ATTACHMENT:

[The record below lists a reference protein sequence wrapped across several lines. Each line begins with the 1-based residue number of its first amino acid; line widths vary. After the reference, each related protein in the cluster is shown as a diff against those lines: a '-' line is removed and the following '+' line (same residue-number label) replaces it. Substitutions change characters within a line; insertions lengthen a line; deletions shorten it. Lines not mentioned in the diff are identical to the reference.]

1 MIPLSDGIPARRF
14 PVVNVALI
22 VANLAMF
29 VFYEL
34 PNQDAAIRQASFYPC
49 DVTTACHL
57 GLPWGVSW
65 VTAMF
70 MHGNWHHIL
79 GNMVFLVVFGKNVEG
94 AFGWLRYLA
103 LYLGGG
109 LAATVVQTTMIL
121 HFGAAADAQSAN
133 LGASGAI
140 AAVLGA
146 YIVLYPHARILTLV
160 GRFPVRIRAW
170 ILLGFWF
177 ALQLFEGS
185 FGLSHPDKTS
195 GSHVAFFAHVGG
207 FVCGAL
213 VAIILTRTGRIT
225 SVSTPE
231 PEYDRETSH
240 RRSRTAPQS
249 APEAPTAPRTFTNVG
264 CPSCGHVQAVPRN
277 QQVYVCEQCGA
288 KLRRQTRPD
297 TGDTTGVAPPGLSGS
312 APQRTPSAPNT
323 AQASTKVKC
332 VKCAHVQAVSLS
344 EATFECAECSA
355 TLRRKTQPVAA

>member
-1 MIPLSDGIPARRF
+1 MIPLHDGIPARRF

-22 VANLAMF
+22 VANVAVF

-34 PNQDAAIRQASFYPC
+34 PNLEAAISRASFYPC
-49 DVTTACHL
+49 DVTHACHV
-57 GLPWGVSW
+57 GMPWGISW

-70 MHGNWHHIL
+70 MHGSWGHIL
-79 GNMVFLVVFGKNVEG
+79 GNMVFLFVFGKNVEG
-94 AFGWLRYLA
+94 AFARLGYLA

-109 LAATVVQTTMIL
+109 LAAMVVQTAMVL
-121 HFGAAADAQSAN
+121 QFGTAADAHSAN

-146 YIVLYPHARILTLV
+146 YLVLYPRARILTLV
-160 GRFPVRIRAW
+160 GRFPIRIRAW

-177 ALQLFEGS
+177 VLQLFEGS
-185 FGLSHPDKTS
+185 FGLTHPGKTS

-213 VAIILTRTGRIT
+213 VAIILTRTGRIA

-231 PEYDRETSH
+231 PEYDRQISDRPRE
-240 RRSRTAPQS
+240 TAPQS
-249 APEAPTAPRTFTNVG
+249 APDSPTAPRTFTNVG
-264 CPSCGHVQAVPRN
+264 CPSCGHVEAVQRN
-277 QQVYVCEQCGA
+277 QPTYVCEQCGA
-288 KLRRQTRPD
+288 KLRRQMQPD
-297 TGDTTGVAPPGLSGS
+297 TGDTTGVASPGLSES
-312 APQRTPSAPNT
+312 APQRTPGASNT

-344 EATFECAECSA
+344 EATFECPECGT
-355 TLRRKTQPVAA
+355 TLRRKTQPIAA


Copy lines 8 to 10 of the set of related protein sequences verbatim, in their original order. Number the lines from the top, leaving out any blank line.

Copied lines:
57 GLPWGVSW
65 VTAMF
70 MHGNWHHIL